The best papers are written about topics that the writer has dealt with first hand. So go outside and walk around your campus, go to the grocery store or pick up a newspaper. Look for conflict, and then look for underlying reasons for the conflict. Look at the way people interact with each other - are there "scripts" that people follow when they talk? Are there certain ways that people always behave? Look for these norms and explain why they might exist.
Of course there are tons of other possible topics. The best way to find topics is to look at different social groups (age, gender, race, SES, ethnicities, etc) and then explore how or why they are treated differently.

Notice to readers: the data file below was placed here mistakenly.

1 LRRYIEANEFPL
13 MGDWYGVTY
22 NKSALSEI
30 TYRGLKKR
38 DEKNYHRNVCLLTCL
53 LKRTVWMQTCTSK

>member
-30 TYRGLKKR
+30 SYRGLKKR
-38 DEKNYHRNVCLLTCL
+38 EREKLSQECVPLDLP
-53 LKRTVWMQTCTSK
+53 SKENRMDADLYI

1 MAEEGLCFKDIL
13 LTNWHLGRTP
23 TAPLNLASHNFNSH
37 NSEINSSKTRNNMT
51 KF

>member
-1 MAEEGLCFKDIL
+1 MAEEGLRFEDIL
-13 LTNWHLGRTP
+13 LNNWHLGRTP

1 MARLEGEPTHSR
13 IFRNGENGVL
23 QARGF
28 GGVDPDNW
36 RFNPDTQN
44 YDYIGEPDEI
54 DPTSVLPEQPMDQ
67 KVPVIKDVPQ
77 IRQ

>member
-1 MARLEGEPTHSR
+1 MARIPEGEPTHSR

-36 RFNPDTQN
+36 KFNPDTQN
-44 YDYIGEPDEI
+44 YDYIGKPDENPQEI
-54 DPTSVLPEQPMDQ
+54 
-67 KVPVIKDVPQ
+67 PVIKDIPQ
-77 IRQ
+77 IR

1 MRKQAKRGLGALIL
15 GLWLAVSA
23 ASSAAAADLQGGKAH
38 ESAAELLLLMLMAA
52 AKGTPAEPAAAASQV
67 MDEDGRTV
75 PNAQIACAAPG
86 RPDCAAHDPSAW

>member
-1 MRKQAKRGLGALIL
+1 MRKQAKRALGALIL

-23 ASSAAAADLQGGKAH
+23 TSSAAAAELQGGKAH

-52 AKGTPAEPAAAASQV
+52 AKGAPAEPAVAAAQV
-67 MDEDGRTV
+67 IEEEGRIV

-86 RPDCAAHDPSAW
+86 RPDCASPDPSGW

There's nothing quite like spending hours on a well written, well researched essay, only to receive a failing grade because it was off topic, so make sure you check that your topic fits with the assignment's requirements. Now you can start writing. Even if you are dealing with a topic you're directly familiar with, you still want to do some research. Look up articles related to your topic and write about how you see (or don't see) the research reflected in your personal experience. If you don't see it, discuss why you think the research doesn't apply to your situation. Writing a sociology paper doesn't have to be hard or boring. Writing about topics that you see every day will make your essay more interesting, more personal, and more likely to grab that A+.